Goodbye Lansley - Ministers to take control of NHS

Lansley_Big_Ben_2021 Goodbye Lansley - Ministers to retake control of NHS

Last Friday (Feb 5) Health Policy Insight published[i] the draft of the Government's forthcoming White Paper on Health, which was reviewed extensively in the media over the weekend. The main news in it for dentistry was that the paper included proposals to hand over control of water fluoridation to the health secretary and away from local councils. The move was widely welcomed in the profession especially by the CWF network (@network_cwf), the national organisation of dentists supporting water fluoridation.

Andrew (now Lord) Lansley’s 2012 reforms, when he was health secretary, handed control of the measure to local councils, which led, in October 2014, to a decision by Southampton City Council to scrap plans to fluoridate its water. This followed a vigorous campaign by ‘Hampshire Against Fluoridation’ and tentative plans to introduce the measure in other areas such as the North West of England and Hull were quietly dropped. Speaking in the January 14 Commons debate on dental services during Covid-19, health minister Jo Churchill said she was ‘extremely sympathetic’ towards the measure, so we may expect its revival perhaps.

In his report[ii], the late Professor Jimmy Steele said the first priority of any NHS system should be ‘a strong, co-ordinated public health system’, something that has not been possible with it being devolved to individual local councils,

The Lansley approach, which was controversial in the Conservative/LibDem coalition, was to take power away from ministers and put it in the hands of administrators. NHS England was given ‘power without responsibility’ to quote Stanley Baldwin’s description of the press in the inter-war years[iii].  But Ministers were still held accountable to Parliament for the NHS; ‘responsibility without power, the worst of all worlds’ as then Home Secretary David Blunkett, described it in 2002.[iv]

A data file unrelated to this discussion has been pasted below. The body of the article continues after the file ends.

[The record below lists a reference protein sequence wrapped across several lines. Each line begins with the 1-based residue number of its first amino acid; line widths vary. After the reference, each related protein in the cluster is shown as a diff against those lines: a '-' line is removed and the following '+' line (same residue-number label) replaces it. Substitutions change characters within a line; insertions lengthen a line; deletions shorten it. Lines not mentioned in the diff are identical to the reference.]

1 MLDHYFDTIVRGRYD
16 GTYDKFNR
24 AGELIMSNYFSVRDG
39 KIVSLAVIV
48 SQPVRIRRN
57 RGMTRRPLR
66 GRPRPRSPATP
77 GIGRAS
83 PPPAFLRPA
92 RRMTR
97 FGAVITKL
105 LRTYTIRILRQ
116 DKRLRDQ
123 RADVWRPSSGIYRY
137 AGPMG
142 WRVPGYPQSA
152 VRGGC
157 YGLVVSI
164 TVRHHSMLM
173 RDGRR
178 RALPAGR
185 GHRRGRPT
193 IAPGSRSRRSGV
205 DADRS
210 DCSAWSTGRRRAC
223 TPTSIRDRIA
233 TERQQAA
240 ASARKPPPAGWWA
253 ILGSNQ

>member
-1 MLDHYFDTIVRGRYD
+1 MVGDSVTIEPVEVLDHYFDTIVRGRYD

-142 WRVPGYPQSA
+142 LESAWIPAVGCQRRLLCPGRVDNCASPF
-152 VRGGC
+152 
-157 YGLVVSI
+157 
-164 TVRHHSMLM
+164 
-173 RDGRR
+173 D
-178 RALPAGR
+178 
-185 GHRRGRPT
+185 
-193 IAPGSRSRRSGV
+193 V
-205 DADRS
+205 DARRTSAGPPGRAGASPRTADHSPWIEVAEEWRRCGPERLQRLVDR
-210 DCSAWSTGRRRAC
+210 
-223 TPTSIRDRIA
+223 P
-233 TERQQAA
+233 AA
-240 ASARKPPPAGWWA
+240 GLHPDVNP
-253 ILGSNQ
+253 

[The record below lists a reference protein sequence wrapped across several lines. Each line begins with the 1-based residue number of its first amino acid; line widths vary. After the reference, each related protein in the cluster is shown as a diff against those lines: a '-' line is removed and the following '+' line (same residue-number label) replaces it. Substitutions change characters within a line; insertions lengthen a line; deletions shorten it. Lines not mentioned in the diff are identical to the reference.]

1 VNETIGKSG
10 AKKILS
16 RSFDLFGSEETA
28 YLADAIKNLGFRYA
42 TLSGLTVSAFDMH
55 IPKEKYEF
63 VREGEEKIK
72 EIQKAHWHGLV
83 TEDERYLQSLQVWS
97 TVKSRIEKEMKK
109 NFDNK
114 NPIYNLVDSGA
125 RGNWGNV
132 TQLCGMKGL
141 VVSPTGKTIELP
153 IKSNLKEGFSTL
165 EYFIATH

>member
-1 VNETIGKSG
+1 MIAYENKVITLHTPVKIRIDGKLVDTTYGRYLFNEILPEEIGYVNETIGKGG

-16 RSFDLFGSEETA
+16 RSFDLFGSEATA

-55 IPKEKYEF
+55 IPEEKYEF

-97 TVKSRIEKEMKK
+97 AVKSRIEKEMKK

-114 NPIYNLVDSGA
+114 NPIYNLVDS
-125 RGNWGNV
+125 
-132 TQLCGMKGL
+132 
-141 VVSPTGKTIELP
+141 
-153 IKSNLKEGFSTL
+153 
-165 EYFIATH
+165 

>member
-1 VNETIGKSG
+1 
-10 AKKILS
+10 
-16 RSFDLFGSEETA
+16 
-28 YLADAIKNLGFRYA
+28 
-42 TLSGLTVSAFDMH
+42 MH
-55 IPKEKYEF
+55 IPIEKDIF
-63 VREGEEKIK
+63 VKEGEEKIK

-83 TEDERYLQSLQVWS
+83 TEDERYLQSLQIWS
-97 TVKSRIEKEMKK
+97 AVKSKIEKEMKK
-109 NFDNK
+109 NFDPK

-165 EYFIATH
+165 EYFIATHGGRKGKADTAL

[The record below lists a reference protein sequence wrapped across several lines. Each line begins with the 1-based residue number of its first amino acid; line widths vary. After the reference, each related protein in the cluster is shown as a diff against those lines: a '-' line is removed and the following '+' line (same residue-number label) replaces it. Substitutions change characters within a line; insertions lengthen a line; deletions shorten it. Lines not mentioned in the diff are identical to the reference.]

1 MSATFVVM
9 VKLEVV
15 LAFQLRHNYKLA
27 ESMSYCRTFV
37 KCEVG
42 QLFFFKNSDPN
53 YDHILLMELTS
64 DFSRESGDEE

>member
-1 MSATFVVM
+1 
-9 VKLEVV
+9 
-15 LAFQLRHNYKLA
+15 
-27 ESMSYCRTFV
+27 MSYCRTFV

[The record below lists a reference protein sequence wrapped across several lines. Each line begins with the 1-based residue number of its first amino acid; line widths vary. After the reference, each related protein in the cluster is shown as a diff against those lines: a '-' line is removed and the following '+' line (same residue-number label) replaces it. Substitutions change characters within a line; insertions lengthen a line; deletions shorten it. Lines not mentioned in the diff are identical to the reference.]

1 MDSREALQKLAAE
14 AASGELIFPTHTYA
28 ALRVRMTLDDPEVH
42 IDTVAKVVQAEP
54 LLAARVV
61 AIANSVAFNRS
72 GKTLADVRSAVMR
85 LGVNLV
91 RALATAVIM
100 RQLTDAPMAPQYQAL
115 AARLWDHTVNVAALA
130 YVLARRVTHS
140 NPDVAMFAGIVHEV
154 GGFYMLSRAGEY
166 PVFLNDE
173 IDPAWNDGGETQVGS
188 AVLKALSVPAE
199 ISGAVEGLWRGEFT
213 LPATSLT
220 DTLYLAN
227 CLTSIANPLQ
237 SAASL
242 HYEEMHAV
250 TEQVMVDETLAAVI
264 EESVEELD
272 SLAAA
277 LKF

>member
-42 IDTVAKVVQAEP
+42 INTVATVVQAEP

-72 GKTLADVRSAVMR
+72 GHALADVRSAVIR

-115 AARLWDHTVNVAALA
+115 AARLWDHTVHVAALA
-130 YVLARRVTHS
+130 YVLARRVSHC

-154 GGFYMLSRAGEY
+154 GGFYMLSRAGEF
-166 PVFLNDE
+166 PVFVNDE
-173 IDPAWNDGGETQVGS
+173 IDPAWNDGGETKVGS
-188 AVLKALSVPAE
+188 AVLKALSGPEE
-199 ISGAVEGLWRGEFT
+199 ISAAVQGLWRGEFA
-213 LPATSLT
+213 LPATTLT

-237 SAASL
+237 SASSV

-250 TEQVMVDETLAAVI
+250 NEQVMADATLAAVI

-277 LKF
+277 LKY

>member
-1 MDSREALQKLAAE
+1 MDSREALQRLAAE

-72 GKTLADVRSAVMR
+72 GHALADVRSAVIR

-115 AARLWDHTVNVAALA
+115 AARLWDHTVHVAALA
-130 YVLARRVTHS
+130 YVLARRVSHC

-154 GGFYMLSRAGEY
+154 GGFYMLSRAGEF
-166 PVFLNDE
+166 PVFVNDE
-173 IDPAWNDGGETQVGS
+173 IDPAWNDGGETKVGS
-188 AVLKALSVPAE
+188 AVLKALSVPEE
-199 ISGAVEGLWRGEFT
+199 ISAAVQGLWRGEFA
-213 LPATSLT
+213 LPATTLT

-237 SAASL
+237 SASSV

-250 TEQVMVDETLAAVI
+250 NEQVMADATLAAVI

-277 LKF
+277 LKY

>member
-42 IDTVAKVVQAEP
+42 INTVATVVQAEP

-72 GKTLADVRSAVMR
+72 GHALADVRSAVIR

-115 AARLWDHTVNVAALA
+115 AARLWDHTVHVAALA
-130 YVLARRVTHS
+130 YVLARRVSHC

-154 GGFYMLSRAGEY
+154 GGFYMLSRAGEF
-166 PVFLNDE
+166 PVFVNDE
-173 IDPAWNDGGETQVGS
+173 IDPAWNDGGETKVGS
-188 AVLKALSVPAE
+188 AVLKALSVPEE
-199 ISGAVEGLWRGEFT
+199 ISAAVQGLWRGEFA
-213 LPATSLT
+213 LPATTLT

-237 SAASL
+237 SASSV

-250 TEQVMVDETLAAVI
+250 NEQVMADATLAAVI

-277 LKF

Without going into any detail, the document says there will be ‘enhanced powers of direction for government’ to ensure that ‘those overseeing the health system’ are held to account. For dentistry this could mean that the focus moves from NHS England’s obsession with delivering UDAs to MPs’ demand that anyone who wants to see an NHS dentist can do so - a shift from activity to access.

Secondly the Lansley approach was to promote competition within the service, hence the over-long process of commissioning new services, typically a year or more and, arguably, the botched orthodontic recommissioning exercise.

The pandemic showed, though the commissioning of urgent dental care practices, that the NHS can move rapidly when circumstances demand and so it should be in the future.

In responding to the January 14 debate, health minister, Jo Churchill said that ‘a transformation in dentistry is necessary.’ She continued: “There is a huge opportunity to deliver a greater range of health advice monitoring and support, using dentists and their teams.”

The demise of the Lansley system could give her the opportunity to achieve this.


[i] http://www.healthpolicyinsight.com/?q=node%2F1699

[ii] NHS dental services in England: An independent review led by Professor Jimmy Steele, June 2009

[iii] ‘power without responsibility – the prerogative of the harlot throughout the ages’, Stanley Baldwin speech on newspaper proprietors March 17, 1931

[iv] Speech by home secretary, David Blunkett to Labour local government and women’s conference Cardiff, February 2002

  3353 Hits
Recent comment in this post
Tony Smith

video explanation?

I thought my video explained it quite well. https://vimeo.com/502805336 ... Read More
Monday, 08 February 2021 19:49
3353 Hits

Leadership on the cheap?

Leadership on the cheap?